Popular posts from this blog

eyes on the Author- the every morning struggle to walk by faith

I don't wake up full of vision and motivation.  Actually, what motivates me most is the idea that my french press and single-origin coffee from Guatemala are just minutes away from awaking my senses with it's warm, toasty aroma.  And on those days when I get my stiff, puffy-eyed body out of bed and make my way to the cabinet to prep the press with my favorite coffee and find we're out, I feel great motivation to get dressed and drive to the local store so I can hurry up and get back home before too much time has passed and get my coffee going.

Basically, coffee motivates me to get up in the morning.

Mixed in the grogginess between eyes open and that first cup of coffee I remember who I am.

I am not my own.  I am a Christian.  The weight of meaning in that word falls on me like gravity on the fledgling attempts of a young eagle to fly every morning.

I feel myself falling.  Falling. Squawking out a cry, "Help!  Help Lord!  I am yours. Let me hear your loving kindness…

post anesthesia thoughts

(has nothing to do with the post, just a pretty pic i took a long time ago)
I'm not going to over think this post too much.  I had minor surgery today and am still feeling drunk on leftover anesthesia/fentanyl/percocet.  Consider yourself and the three other people reading this warned.
In the past few weeks I've been listening to podcasts from writers, reading articles about blogging and freelance writing, etc.  In one of those I was admonished to write something daily.  Be it a blog post, a journal entry, a poem... something.  Because writers don't just think about writing, they write.  I think my pastor said or wrote that once too.  It struck me then, and when I read this lady's article.  I am a writer.  Not a known writer.  Not the best writer.  But I enjoy writing and I just process life better when I'm writing.  But when I set out to write something, especially publicly, I sometimes step in the quicksand of self-analyzing and get stuck there.  And then I don&#…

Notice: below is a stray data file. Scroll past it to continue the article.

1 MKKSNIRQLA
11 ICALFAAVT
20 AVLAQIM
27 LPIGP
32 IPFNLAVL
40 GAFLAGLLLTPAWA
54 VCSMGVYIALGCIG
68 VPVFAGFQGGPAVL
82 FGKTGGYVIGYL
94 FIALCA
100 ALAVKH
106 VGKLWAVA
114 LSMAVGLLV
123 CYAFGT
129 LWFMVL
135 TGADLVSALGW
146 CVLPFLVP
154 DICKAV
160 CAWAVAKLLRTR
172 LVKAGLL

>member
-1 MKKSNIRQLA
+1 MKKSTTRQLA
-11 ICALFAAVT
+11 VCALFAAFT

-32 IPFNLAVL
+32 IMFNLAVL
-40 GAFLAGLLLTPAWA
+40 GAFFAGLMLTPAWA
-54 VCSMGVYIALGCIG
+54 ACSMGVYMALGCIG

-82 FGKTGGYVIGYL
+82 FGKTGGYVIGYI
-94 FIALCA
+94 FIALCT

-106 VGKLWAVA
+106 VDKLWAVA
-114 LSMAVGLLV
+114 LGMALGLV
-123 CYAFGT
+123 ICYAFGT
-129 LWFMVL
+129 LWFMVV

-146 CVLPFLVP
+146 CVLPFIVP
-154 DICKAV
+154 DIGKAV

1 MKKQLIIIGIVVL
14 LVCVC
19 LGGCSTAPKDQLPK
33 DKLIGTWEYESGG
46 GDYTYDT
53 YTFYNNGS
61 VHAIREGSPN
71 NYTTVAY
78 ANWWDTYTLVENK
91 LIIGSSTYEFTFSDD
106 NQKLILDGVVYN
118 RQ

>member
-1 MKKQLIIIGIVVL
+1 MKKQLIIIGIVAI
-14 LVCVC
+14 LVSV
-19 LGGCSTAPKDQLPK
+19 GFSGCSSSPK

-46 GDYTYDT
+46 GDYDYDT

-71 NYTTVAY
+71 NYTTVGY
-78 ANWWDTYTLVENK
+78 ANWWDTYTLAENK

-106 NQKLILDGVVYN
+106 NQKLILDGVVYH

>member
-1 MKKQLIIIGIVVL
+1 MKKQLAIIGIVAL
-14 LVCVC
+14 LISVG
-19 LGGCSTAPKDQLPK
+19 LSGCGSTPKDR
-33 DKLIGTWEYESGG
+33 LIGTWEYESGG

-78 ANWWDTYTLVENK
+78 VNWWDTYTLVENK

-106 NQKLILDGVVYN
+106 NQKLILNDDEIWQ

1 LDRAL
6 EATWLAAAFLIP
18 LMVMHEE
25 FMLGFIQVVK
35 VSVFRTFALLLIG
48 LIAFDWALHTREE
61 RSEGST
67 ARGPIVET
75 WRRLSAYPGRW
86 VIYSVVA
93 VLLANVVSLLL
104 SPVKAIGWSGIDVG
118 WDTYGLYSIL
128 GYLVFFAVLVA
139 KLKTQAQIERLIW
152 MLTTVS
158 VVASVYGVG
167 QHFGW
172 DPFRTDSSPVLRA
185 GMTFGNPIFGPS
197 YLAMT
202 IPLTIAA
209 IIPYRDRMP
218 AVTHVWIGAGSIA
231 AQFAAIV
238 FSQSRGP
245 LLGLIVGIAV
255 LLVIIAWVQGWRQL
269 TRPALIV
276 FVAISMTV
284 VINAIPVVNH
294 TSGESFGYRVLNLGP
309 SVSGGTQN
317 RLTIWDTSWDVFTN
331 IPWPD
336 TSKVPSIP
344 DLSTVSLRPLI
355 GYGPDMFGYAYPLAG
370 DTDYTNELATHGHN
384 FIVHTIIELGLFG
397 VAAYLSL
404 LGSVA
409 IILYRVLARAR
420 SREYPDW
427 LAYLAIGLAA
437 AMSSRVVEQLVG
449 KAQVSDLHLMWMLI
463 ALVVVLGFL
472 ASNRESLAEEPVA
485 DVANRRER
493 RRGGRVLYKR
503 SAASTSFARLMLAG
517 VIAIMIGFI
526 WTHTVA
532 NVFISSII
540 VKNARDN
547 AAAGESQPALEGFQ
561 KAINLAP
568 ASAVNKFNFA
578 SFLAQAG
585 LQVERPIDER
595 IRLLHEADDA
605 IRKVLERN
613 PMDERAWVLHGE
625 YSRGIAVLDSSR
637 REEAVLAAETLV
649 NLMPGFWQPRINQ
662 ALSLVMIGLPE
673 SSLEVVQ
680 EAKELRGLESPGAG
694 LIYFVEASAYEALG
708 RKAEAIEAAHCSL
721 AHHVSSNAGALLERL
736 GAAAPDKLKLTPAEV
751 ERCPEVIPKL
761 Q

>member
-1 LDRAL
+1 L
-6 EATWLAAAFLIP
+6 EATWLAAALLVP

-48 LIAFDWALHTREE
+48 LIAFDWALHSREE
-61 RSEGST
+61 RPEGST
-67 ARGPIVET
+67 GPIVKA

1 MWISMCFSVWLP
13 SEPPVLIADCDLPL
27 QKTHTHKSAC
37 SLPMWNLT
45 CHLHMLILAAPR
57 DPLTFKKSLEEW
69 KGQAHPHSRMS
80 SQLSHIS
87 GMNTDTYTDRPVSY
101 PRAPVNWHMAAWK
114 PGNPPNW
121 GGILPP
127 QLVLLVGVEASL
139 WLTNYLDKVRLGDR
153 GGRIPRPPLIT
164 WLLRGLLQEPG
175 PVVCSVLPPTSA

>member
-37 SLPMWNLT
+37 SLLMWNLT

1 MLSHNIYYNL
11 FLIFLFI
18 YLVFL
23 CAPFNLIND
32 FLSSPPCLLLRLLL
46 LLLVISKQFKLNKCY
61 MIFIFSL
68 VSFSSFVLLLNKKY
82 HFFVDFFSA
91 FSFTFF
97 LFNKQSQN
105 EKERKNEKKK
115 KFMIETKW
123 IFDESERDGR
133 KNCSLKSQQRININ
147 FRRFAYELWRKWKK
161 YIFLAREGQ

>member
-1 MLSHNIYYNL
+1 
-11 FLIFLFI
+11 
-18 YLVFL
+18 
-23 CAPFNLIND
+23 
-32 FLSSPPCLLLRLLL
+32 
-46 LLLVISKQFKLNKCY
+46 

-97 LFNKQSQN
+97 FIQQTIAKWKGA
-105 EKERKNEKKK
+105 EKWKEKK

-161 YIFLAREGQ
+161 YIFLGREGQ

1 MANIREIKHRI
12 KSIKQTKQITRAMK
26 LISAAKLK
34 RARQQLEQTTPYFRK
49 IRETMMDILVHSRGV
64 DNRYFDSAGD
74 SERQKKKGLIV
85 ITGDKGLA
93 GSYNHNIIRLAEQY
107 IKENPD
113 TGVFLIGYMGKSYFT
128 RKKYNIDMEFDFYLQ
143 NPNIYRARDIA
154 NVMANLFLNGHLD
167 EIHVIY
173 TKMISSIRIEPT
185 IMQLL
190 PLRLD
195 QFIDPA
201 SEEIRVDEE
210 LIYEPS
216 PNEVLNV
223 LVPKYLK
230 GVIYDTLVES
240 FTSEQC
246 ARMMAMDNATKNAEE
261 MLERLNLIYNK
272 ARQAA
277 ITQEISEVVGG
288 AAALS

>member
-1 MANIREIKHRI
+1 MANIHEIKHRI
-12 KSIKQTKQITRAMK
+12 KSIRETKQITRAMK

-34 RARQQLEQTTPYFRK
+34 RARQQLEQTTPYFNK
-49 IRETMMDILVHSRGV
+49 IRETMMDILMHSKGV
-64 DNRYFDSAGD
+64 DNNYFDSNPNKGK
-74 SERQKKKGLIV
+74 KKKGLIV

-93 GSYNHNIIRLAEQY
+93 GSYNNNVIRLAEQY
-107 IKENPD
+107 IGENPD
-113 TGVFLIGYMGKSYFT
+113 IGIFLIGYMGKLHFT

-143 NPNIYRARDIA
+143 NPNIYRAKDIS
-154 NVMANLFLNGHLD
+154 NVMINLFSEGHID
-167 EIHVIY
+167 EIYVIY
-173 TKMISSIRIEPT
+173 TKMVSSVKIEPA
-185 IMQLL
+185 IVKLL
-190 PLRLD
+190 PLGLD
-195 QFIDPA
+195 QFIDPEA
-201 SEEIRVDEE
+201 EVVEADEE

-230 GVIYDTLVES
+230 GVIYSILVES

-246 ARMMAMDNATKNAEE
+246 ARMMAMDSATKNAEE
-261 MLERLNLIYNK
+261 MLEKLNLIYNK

An Unlikely 23 Years

Wedding Day- Sept.4, 1993
Connor's birthday- April 1, 2003
During our first separation and pregnancy with Ryland- November 2004
Seeking a new start in Arizona all together- October 2005
 Second separation March 2010
Still together on a desert trail- Spring 2015
Today has been a tough day, emotionally.

Twenty three years ago today I made a vow before God and about 100 family and friends to take James as my husband, to have and to hold from that day forward, for better, for worse, for richer, for poorer, in sickness and health, till death do us part.

Those are some serious promises.  Better, worse, richer and poorer, sickness and health have all been part of these 23 years.  Honestly, most of it has been hard.  We weren't a very likely match at 19 and 21.  He from the big city, me from a small town.  His dad a pharmacist, mine a log truck driver.  We met in a child development class, taking pre-reqs for nursing.  He hated it.  I loved it.  He had long hair and torn jeans and l…